I've always loved this line from the film 'What About Bob?': "Baby steps, Bob. Baby steps." Colour correction and grading is best approached the same way - one step at a time.
We've always done some kind of colour correction in Photoshop (opens in new tab), in our NLEs, and also in After Effects (opens in new tab). Colour correction here is the process of making sure all the shots and scenes meet a basic level of good colour. The white balance should be appropriate to the scene, as should the tonal range, general colour and black points. In a sense, the colour balancing stage is about making the live action production team look good.
Not many years ago, at this point you may have been done. But in the last decade or so there's become a heightened awareness of colour subtleties that was rarer before. Work in this realm is called colour grading. We first started seeing this in movies, and then later high-end TV/cable shows, all of which put far more care into the colour hues and tones of their final products.
Setting the tone
You can't help but think of films like Saving Private Ryan, whose cool tones hit us all over the head with how colours sets a tone to a film. More recently - and more subtly - think of high-end broadcast shows like West Wing and cable shows like Mad Men, House of Cards, and Breaking Bad.
A large part of this (r)evolution in colour control is an outgrowth of our digital tools, making this more accessible and affordable. But how to use them, and when, depends on what kind of work are we doing. How critical a project's color, how easy/fast do we need colour correction controls to be, and so on.
Tools of the trade
If you do a great deal of this kind of work, especially grading work, then you are best served with a dedicated application, maybe a high-end system like Da Vinci’s Resolve. More likely a dedicated desktop solution can suite most heavy-duty needs, sytems like Adobe's new SpeedGrade program (part of the Creative Suite), or Apple's Color (alas, now discontinued along with Shake and other Apple solutions).
But not everyone's needs are that lofty, and production workflow can often be enhanced by keeping your work in fewer applications. This is whey many colourists and colour graders prefer working with enhancements to After Effects, using plugins like Colorista and Magic Bullet Looks, both of which help to streamline the process while continuing to work in After Effects.
Working in After Effects
But don't reach for your wallet just yet, as doing all your colour correction and colour grading work inside After Effects using native tools is totally doable, and still very versatile. The trick is to find what native tools best suit your needs.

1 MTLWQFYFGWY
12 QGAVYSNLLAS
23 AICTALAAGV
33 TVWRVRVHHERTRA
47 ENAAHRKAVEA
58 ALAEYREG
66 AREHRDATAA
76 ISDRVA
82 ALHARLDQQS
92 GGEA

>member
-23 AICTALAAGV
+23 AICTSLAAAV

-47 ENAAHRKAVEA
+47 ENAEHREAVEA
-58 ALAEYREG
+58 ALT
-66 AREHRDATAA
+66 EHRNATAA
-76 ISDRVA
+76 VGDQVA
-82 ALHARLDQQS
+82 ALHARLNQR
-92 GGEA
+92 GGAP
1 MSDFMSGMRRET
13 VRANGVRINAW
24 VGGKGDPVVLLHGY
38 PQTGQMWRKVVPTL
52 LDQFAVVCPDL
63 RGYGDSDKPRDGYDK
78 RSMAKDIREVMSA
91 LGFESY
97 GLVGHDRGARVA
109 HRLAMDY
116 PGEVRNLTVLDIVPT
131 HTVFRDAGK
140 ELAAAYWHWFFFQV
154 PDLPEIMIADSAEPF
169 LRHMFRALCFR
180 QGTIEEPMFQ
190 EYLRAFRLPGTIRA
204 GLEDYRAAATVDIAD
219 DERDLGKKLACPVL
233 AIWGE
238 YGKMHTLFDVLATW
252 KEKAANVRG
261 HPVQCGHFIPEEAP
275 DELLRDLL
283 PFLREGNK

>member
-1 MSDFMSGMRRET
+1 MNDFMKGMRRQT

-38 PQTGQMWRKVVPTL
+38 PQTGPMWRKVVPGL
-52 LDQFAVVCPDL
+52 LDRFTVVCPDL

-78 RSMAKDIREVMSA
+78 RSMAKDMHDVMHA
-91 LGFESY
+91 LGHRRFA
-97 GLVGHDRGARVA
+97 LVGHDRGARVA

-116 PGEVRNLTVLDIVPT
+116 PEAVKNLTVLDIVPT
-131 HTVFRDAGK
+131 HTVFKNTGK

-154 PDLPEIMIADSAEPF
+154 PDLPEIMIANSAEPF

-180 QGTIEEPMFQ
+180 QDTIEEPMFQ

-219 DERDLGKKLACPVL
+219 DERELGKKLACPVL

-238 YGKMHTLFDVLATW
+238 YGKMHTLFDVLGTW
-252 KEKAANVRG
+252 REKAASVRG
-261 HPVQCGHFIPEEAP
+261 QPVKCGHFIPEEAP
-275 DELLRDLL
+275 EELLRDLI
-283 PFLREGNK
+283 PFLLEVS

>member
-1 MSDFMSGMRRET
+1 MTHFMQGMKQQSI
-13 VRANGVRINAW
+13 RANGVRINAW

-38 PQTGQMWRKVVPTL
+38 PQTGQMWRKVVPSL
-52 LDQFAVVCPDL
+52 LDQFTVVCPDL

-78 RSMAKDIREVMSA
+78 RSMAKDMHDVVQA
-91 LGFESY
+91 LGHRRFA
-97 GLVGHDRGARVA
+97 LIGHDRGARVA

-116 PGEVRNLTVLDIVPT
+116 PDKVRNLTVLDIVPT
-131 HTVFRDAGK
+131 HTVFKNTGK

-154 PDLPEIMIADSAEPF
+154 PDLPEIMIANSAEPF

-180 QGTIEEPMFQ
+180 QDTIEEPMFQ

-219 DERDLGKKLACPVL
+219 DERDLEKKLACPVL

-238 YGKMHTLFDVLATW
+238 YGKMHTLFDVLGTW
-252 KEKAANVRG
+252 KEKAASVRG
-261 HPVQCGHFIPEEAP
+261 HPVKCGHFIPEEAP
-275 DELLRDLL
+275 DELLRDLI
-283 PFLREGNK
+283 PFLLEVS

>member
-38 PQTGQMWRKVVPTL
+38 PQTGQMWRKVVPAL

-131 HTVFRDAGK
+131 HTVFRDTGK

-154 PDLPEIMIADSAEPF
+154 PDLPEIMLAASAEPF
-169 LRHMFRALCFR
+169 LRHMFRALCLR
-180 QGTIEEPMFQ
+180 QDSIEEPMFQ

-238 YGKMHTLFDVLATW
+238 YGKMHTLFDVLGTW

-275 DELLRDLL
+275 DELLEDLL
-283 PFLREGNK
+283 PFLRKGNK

As seen above, After Effects offers many options in its Effect>Color Correction filters. The trick, or the best way to work, is to keep everything as modular as you can, by correcting in passes, and by using Adjustment Layers as much as possible.
First add an adjustment layer and use it to create a basic colour correction overlay pass in your first scene or shot. Maybe the same adjustment layer can be used in the next shot/scene, or you may need to modify it a bit, but keep doing this as you move through your project.
In the next few images we see a sample project where adjustment layers have been added (highlighted in purple). The first image shows the adjustments turned off, so you see the footage as shot:
The following image shows the Color Correction adjustment layer turned on. You can see I took the easy way out and simply used an auto (use scopes to check, and blend with original to back off a bit).
In the final image we have added the Color Grading, which I chose to do with the CC Color Neutralizer filter as it allows good adjustment controls with real time visual previews:
You can see I've warmed the skin tones and given a richer feel to the whole scene.
Perhaps a better option: After Effects actually ships with a limited edition version Color Finesse, found in Effects>Synthetic Aperture. This offers two work views. The first is a simple one that keeps you inside After Effects:
The second is an advanced one that takes you out to Synthetic Aperture's own interface:
Since most editing work is done in programs like Adobe Premiere or Apple's Final Cut Pro, you will need to bring your content from those programs over to After Effects, and often, back again.
Adobe's suite of tools makes this relatively easy with its application linking. We are told that ProRes 422 round-trips from Final Cut Pro to After Effects and back again with few problems.
- How cinematic color grading is actually done
- Color grading in passes (opens in new tab)
- Color grading in layers in Adobe Premiere Pro, After Effects or Speedgrade (opens in new tab)
- Primary Color Correction video by Andrew Devis
- Secondary Color Correction video by Andrew Devis
- Vectorscope in AE video by Andrew Devis
Words: Lance Evans
Lance Evans is creative director of Graphlink Media (opens in new tab). He has written books on 3D, and produced the 3DNY Seminars for Apple and Alias.
Delivered in conjunction with ZED!
This content was produced in collaboration with HP & Intel as part of ZED (opens in new tab) - a Pop-Up Studio for the Creative Community held in Soho, London. For more information about ZED and any future events see here (opens in new tab).